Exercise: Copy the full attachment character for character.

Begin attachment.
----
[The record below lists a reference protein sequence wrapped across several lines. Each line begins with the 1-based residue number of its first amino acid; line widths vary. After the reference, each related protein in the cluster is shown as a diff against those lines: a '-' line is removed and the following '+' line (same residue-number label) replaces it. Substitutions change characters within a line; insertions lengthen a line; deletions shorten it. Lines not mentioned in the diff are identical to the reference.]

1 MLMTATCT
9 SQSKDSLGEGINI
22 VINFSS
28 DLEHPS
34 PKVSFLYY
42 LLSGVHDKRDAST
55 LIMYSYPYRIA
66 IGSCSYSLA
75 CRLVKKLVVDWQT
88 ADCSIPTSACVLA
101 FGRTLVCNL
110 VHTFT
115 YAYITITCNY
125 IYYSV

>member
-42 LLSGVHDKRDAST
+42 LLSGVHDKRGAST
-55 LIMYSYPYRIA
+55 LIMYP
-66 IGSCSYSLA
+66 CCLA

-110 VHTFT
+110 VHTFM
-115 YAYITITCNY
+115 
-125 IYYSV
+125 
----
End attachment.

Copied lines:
[The record below lists a reference protein sequence wrapped across several lines. Each line begins with the 1-based residue number of its first amino acid; line widths vary. After the reference, each related protein in the cluster is shown as a diff against those lines: a '-' line is removed and the following '+' line (same residue-number label) replaces it. Substitutions change characters within a line; insertions lengthen a line; deletions shorten it. Lines not mentioned in the diff are identical to the reference.]

1 MLMTATCT
9 SQSKDSLGEGINI
22 VINFSS
28 DLEHPS
34 PKVSFLYY
42 LLSGVHDKRDAST
55 LIMYSYPYRIA
66 IGSCSYSLA
75 CRLVKKLVVDWQT
88 ADCSIPTSACVLA
101 FGRTLVCNL
110 VHTFT
115 YAYITITCNY
125 IYYSV

>member
-42 LLSGVHDKRDAST
+42 LLSGVHDKRGAST
-55 LIMYSYPYRIA
+55 LIMYP
-66 IGSCSYSLA
+66 CCLA

-110 VHTFT
+110 VHTFM
-115 YAYITITCNY
+115 
-125 IYYSV
+125 